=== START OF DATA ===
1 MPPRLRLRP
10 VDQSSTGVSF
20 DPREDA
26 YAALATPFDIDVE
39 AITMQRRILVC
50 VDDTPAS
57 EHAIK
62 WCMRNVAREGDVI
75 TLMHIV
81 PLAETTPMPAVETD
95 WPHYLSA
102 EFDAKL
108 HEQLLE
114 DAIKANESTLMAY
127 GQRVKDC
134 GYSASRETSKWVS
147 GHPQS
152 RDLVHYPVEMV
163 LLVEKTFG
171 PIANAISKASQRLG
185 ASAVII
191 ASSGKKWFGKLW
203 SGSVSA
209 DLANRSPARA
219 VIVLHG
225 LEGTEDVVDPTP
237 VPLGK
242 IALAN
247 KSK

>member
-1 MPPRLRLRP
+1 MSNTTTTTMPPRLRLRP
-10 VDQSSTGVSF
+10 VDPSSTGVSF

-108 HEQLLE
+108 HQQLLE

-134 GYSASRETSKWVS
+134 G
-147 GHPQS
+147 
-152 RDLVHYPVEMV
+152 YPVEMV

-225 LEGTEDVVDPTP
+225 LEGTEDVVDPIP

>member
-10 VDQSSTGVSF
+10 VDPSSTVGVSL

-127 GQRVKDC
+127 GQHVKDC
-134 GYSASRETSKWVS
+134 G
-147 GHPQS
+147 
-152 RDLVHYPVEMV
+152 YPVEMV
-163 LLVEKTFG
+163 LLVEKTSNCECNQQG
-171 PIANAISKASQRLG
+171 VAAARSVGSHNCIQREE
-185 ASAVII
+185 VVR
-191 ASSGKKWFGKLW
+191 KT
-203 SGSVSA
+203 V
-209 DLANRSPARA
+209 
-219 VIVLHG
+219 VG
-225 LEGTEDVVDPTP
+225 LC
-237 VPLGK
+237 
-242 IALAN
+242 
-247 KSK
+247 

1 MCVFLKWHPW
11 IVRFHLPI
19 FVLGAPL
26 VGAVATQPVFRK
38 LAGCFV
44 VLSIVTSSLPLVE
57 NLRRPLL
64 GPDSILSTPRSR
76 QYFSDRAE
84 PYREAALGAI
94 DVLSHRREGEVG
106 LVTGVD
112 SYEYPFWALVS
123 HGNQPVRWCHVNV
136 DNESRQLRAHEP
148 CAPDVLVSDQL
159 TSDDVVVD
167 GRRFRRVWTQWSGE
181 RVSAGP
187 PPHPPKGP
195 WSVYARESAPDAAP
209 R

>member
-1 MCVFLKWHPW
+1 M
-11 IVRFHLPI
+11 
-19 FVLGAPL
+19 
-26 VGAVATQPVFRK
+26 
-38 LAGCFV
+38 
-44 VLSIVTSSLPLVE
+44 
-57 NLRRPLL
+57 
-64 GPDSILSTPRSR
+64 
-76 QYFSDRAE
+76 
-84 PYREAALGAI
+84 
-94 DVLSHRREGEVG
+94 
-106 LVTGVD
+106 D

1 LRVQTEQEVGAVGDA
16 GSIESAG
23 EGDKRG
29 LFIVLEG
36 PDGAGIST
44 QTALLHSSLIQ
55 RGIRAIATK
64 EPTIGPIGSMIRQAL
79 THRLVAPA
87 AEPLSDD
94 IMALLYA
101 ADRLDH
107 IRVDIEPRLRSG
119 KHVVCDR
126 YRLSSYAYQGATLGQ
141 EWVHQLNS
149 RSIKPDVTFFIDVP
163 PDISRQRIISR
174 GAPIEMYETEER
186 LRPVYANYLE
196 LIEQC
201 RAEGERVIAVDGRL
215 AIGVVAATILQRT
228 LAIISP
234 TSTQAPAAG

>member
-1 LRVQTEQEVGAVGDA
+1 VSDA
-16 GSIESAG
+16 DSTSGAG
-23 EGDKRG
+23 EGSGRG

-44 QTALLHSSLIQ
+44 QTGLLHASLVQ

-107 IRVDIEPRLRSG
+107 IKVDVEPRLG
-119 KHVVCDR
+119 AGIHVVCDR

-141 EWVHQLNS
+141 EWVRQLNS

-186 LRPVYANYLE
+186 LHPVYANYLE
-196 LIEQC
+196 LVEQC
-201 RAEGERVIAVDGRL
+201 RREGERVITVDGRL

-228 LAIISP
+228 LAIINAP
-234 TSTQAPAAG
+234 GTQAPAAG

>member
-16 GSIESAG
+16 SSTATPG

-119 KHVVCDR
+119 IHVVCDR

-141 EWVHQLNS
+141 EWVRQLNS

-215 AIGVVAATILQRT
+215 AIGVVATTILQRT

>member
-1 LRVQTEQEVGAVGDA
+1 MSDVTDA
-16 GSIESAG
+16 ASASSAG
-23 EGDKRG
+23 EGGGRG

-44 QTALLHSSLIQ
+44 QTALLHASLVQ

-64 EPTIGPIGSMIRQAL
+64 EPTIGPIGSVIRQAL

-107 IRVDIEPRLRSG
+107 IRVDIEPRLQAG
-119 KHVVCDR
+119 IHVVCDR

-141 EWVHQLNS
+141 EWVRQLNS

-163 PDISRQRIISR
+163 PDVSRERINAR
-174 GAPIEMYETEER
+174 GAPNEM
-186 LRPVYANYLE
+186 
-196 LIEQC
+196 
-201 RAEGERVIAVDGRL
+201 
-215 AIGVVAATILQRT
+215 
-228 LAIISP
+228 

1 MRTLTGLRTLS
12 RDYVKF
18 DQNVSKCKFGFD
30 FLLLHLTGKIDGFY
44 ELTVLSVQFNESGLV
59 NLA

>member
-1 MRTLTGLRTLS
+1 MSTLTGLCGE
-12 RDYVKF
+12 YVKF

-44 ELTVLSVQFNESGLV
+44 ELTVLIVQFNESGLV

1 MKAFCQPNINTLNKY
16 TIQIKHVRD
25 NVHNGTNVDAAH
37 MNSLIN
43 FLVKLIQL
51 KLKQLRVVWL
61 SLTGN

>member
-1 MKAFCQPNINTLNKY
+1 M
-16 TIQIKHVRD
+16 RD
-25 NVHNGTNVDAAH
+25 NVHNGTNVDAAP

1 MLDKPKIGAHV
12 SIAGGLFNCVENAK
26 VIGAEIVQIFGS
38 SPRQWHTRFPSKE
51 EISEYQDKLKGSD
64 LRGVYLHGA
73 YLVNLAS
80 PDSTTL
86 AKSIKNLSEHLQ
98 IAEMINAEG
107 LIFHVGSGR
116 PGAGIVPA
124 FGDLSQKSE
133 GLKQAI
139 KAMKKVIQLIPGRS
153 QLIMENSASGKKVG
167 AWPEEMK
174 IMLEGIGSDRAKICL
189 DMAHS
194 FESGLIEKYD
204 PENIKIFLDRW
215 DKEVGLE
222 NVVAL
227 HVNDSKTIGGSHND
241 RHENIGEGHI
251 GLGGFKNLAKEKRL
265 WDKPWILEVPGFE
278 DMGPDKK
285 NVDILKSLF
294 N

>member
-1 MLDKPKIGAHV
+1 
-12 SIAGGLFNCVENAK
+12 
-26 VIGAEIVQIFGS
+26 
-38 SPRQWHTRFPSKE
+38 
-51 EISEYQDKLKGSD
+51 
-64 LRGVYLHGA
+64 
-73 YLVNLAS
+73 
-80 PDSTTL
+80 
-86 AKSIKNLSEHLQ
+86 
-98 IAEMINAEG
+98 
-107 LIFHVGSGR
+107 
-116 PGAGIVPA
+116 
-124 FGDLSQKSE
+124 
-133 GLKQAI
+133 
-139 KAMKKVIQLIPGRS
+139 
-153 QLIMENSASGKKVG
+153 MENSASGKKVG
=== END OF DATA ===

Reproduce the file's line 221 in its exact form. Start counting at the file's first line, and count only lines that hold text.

>member